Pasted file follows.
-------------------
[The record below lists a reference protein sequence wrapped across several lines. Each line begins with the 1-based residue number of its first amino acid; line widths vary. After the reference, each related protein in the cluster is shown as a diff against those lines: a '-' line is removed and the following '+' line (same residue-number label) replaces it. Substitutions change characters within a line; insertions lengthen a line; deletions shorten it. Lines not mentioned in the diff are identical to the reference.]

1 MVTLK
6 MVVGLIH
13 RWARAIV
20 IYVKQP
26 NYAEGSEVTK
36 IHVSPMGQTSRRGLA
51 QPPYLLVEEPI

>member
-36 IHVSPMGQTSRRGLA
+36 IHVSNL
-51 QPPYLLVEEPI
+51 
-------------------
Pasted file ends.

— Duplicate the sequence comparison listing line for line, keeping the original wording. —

[The record below lists a reference protein sequence wrapped across several lines. Each line begins with the 1-based residue number of its first amino acid; line widths vary. After the reference, each related protein in the cluster is shown as a diff against those lines: a '-' line is removed and the following '+' line (same residue-number label) replaces it. Substitutions change characters within a line; insertions lengthen a line; deletions shorten it. Lines not mentioned in the diff are identical to the reference.]

1 MVTLK
6 MVVGLIH
13 RWARAIV
20 IYVKQP
26 NYAEGSEVTK
36 IHVSPMGQTSRRGLA
51 QPPYLLVEEPI

>member
-36 IHVSPMGQTSRRGLA
+36 IHVSNL
-51 QPPYLLVEEPI
+51 